Although not always the case, in most households, the brunt of the brand-new-baby duties tends to fall on mum.
After all, mums have the milky goods that babies need and want (24/7) and are usually the main contenders for those daytime duties, afternoon cluster feeds, early morning cuddles and nightly needs.
It’s a 24/7 job and new dads may find that their wives start to slightly lose the plot, especially if they are blessed with non-sleeping newborns. You may find your wife has trouble putting sentences together, burns breakfast most days and ugly cries about unimportant things. You may have discovered keys in the fridge or found her aimlessly standing in the pantry staring into space.
But, do you ever catch yourself thinking, “Hmm, I wonder WHY she’s acting like a Looney Toon?” More importantly, do you ever wonder if there is some super small, easy way you can help her? Even if it’s so she doesn’t turn even crazier and possibly murder you in your sleep?
Dads, take notes! 16 easy ways to offer mum help
Well, new dads, you’re in luck! Because we’ve come up with 16 super small, easy ways to give mum a bit of a hand without doing much at all. These little things will make a BIG difference. Trust me!
So grab your pen and take some notes gents, because we’re throwing you a bone here. And you’ll want to take it!
What to do
Bring water. And snacks!
Keep the snacks and water coming, especially during breastfeeding sessions! And bring takeaway every once in a while too.
Cut up her meat during dinner
Because trying to cut a steak while balancing a baby is hard work. Better still, spoon-feed her (without getting it up her nose or in her ear).
Or, hold the baby while she eats
There’s nothing more annoying than watching everyone else in your home eat a lovely meal while you sit in the corner feeding the baby. So, husbands, grab the baby and let your lady eat first. She’s most likely starving and will be right back in her corner feeding the baby in no time.
Take baby for a walk
Offering to hold the screaming baby is great but it can be just as stressful for mum to listen to her baby screaming in someone else’s arms.
On those extra awful nights when my daughter would scream the house down and I needed a break, hubby would wrap her up and walk her around the block for 20 minutes. She’d still scream the streets down but it was nice not to have to listen to it for 20 minutes.
Load the pram into the car (and take it out)
Those things are heavy AF. And frustrating to fold too. So do it for her and save her from silently cursing the thing every time she leaves the house.
If you see dummies, bottles or a breast pump laying around the house, pick them up and sterilise them in water.
Do an early morning (or late night) shift
Yes, you have to get up for work, but consider getting up just an hour earlier one or two days a week and letting her sleep. Wheel the bassinet to the living room so you can watch bub or let her sleep on your chest for a little bit.
Let her words vomit all over you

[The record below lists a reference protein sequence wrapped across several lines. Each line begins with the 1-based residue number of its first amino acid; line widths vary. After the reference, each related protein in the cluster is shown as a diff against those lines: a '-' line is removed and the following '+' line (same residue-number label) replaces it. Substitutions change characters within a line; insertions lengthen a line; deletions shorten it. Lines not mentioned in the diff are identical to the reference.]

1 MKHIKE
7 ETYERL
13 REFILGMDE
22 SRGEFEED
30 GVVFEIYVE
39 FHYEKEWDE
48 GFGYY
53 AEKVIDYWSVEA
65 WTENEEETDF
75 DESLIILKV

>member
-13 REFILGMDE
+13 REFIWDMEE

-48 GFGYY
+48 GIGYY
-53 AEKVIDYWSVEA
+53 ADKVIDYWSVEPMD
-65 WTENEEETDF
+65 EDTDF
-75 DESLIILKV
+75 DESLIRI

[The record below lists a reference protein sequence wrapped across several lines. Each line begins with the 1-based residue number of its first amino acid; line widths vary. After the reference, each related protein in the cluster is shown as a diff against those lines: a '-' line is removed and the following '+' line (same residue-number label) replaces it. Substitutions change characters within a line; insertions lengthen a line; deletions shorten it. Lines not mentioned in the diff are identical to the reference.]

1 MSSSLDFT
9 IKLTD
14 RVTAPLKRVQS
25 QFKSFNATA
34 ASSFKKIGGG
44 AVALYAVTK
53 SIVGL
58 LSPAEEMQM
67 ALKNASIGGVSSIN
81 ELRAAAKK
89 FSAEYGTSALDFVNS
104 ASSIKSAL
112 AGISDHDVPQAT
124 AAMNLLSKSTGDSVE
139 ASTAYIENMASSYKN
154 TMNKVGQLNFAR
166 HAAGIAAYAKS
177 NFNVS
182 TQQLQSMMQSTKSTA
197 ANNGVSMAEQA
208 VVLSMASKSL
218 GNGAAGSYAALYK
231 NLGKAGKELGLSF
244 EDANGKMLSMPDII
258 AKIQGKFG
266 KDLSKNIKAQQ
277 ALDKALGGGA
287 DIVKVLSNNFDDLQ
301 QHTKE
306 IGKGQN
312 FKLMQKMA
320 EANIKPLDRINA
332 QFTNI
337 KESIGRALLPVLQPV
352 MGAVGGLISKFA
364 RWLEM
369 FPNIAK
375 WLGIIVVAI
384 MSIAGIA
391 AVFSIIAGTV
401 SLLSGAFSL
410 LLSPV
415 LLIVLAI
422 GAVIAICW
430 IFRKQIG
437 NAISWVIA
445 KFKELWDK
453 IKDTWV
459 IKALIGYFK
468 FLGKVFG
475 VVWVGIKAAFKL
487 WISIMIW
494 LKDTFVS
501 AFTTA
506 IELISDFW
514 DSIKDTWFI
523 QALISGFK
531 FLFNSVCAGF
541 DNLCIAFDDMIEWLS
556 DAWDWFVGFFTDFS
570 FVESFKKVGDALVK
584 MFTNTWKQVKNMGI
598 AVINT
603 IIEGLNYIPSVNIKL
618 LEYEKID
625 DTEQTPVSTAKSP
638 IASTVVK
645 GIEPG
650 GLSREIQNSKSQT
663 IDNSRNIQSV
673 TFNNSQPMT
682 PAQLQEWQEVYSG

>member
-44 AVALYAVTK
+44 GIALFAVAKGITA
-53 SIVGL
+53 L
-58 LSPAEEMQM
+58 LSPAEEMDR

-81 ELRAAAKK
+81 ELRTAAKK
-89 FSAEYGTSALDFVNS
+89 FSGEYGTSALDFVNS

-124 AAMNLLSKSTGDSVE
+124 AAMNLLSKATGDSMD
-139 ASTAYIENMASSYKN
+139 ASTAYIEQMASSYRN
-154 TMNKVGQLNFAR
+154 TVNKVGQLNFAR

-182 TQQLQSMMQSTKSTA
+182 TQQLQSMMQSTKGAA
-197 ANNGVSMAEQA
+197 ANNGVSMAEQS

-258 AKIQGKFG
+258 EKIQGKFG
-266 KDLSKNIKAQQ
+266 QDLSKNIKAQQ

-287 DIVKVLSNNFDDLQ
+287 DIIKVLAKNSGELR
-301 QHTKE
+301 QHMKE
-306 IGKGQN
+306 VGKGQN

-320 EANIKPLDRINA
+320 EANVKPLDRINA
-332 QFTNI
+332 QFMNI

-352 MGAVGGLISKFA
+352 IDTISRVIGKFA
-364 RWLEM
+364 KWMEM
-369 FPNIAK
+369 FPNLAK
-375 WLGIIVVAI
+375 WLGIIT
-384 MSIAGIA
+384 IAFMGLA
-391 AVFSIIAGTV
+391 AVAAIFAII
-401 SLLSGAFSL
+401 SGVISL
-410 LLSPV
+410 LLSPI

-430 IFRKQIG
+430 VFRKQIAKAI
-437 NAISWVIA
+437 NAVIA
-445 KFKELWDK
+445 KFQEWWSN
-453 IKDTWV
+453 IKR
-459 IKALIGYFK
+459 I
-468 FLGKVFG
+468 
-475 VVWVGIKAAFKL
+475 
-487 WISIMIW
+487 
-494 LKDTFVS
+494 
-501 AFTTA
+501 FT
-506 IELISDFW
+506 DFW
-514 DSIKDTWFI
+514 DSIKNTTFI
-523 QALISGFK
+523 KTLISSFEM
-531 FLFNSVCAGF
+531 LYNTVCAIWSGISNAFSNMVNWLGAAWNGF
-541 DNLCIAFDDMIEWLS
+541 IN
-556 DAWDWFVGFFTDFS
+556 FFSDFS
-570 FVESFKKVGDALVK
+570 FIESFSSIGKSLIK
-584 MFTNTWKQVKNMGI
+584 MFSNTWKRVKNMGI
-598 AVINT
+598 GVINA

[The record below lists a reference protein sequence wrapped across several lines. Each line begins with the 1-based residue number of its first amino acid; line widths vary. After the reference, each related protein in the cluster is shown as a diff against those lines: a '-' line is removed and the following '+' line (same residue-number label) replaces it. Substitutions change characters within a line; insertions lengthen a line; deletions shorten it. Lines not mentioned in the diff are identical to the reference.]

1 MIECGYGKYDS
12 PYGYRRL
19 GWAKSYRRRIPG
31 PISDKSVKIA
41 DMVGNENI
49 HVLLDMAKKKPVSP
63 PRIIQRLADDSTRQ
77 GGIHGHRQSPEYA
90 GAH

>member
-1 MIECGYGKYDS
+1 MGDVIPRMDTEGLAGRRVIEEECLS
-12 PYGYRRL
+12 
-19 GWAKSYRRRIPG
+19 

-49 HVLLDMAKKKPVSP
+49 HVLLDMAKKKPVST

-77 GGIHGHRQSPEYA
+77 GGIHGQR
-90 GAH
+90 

And when she needs to complain about everything, let her. Cuddle her when she ugly cries and let her know you get it. Don’t offer advice, or try to fix it or make suggestions about what she could be doing wrong. Just listen.
And tell her she’s pretty.
You don’t have to turn into Captain Clean Freak. Just be aware of any little messes in the main living areas. Straighten blankets and pillows; put the dishes away; fold the clean towels that are draped on the chairs at the dining table. Keeping things semi-tidy can ensure a more peaceful and calming zone for mum and bub—not to mention you.
Ensure visitors don’t overstay their welcome
Be the man who kicks the friends out so your wife doesn’t have to feel rude. And when people are visiting, take on all coffee/tea/snack/hosting duties so she can just chill out and enjoy it.
Insist she leaves the house
Because being indoors all day with a baby can make anyone go a little stir crazy. When you get home from work, send her outside for an hour so she can sit in the backyard, go for a walk or head to the shops/a friend’s house. An hour outside the house, without a baby strapped to her, is pretty much the equivalent of new-mum heaven.
What NOT to do
Don’t complain about being tired
You’re allowed to be tired. Just don’t talk about it near her.
Don’t ignore the beeping machines
The sound of the beeping washing machine WILL send her mad so don’t ignore it and assume she’ll get to it eventually. Tend to it. Same goes with the dishwasher.
Don’t complain that she’s always on her phone
It’s pretty much the only thing (other than watching TV) that she can do one-handed or when breastfeeding. And besides, she is most likely googling healthy recipes, or reading up on the latest studies on infant development. Or scrolling through strangers’ Instagrams. Whatever, she’s allowed.
Don’t suggest sex
Even if it’s past the ‘six-week’ mark, it doesn’t mean sex is automatically back on the table. Let her decide. She’s the one with broken lady bits.
Because when the baby FINALLY goes down for the night (or a couple of hours), the last thing we want to hear is you snoring beside us. Unless you’re cool with a pillow accidentally being thrown at your head.
So there you go, new dads! We told you it was easy to give the new mum in your life a little bit of help. Looking for more new dad goodness? Check out To the Father of My Children: THIS is What I Want You to Know